CLD202x SharePoint Basics for IT Professionals: Yes please

I was planning on posting this a few weeks ago when I signed up for this course, but I’ve only gotten around to it now. I am very pleased with the course offering by Microsoft on edX, and this course is no exception.

Over 2 years ago now, when our GIS team split into Enterprise and Desktop, I was introduced to SharePoint. I had left the City just before they made switch to using SharePoint libraries as storage space instead of My Documents, so I had only dabbled with it briefly (and from an end user perspective).

During the last 2 years, I have had to interact with it in multiple ways – setting up subsites, managing permissions, creating content (such as embedding YouTube playlists, storing geometry in lists, configuring spatial viewers), and generally whatever else came up.

I never received any formal training in it, and simply clicking around in SharePoint while trying to figure it out, as I am inclined to do with other technologies, does not really work. There’s a reason this site exists. This is why I am pleased that Microsoft thought to offer this MOOC – it’s clearly needed.

The notes are very detailed, and explained very nicely in text form. This makes it very easy for me to copy into OneNote, and highlight as needed. The concepts are explained in a way that I would never have gotten from our seasoned SharePoint dev. Not that he doesn’t want to explain – he has shown me so many things on SharePoint – but it’s often the little things that one does automatically that trips up newbies.

For example, one of our clients had recently started using ArcGIS full time after only using it for very basic data capture before. He asked me why ArcMap was complaining about the projection of two feature classes being different when they were both in the same projection. I pointed out that while they were both in LO19, the one projection’s name was “LO19”, while the other one was “Transverse_Mercator_19”. It shouldn’t make a difference, but it does. The central meridian might differ by 0.00001 or something.

Another example is when one runs the Append tool in an ArcMap session, with the target table opened in the map. The tool will complete successfully, but the newly added rows won’t appear in the table even if you click away to a different table. You have to close the table, then open it again to force a refresh. Most of my ArcMap woes are solved this way – closing off whatever I’m doing and trying it again, or forcibly ending the programme. This is something I know after dealing with ArcMap for over 8 years now. It’s the GIS equivalent of

ArcGIS has a seemingly endless amount of this type of issue, and if I were teaching a total n00b how to use it, I would never even think to mention these things, because dealing with them is a reflex now. From what I can tell, SharePoint is similar, except that it probably has even more of it. Nonetheless, I’m just happy that someone has taken the time to lay out the basics in this format.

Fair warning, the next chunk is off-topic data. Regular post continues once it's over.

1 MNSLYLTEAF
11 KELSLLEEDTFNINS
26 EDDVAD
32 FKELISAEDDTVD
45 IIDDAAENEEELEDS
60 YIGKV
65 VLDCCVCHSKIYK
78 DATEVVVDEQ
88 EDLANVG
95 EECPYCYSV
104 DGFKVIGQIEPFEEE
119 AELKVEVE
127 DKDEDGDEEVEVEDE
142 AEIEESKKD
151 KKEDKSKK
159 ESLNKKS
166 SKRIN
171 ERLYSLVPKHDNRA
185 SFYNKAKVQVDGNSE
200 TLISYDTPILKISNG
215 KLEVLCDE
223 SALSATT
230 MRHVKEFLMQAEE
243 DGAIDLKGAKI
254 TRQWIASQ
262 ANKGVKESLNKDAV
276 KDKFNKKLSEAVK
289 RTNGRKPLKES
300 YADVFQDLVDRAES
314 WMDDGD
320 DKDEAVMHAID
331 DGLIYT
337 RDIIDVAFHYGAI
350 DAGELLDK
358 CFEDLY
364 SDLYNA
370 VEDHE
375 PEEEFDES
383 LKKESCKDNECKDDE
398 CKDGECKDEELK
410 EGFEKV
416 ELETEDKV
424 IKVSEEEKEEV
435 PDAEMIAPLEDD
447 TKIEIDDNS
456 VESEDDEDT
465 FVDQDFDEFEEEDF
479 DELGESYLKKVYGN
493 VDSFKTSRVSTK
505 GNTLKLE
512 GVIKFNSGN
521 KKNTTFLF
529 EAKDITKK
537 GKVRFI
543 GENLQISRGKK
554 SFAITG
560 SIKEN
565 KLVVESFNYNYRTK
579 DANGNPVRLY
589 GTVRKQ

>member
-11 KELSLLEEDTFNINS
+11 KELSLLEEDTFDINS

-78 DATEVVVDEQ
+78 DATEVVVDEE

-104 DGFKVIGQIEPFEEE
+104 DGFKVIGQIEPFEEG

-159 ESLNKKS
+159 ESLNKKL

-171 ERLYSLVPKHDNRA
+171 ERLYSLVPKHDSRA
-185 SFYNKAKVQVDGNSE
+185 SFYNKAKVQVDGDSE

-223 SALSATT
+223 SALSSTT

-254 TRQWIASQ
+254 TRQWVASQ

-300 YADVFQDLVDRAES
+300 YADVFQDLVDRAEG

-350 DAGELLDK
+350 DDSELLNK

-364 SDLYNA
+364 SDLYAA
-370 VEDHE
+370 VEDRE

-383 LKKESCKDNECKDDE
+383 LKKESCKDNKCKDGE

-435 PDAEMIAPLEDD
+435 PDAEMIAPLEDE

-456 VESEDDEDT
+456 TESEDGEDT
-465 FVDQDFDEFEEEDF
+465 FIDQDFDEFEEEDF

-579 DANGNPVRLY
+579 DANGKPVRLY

CloudIntro.X: Recap

I know I mentioned a while ago that I was going to use the time between UNISA modules to go to town on my MOOCs. That didn’t happen. I got distracted by some exciting personal stuff. As I write this, I have another tab open in which I’m registering for my other two modules. Yay!

I joined this MOOC because not only is it offered by the IEEE, but it covers a topic that I’ve delved into more and more this year: cloud computing. The layout of the tabs in the MOOC is very nice, and the notes are comprehensive.

I’ve downloaded the study material for future reference, but I just don’t have the time right now to do it.

EX101x: Final recap

When I signed up for this MOOC, I expected more Python. I’ll quickly summarise the last 6 weeks of the course.


  1. Learning how to correctly use the Data Model introduced in Excel 2013. The way Felienne explained how to use it was quite simple, and realising that one uses a join between two ranges to create the model was an eye-opener.
  2. Double click the value field in a pivot table to get a new sheet with a copy of that data filtered on it: I can’t remember why I wrote this down, but I know it’s useful.
  3. More uses for named ranges
  4. Data checks: definitions and different types
  5. Using wild cards in COUNTIF: Seriously, I don’t know how I didn’t know this.
  6. DataNitro exists: This would have helped me about 2 years ago.


  1. I was quite disappointed that Python only appeared in Week 7. More Python please!
  2. I was also disappointed that DataNitro was used, instead of accessing everything through the command line.
  3. Language barrier: I know the course coordinator is not a native English speaker. This created many ambiguous questions in the quizzes, as well as some weird phrasing in the videos.
  4. Fellow MOOC-ers not being constructive: I’ve mentioned on this blog several times that I don’t understand the need for many MOOCs to have peer assessments. One in particular took it a step further with mandatory forum posts. While I’m glad that EX101x did not do this, just opening up the “Discussion” below each quiz reminded me of why I don’t like the forums on these things.
    Many of the comments were about the way Felienne was dressed, or her “strange look”, or the way she spoke. Yes, the videos could have been better – maybe she didn’t have to take up almost half the frame, leaving the spreadsheet off to the side and hard to look at. What do her piercings have to do with that? Good grief.
  5. Not enough Python: I cannot stress this enough. I appreciate that I learnt some new things about Excel, but as a power user, I think I was expecting more analysis out of the course.
  6. Bringing in neo4j: What an interesting programme, but to bring it in at such a late stage (basically at the end of the course) did not make sense. I tried to run it but after getting errors I just abandoned it. I already had 81% so I chose not to complete the neo4j exercises. I feel like after they introduced Python to the people crash-course style, the different commands needed for neo4j was needlessly confusing.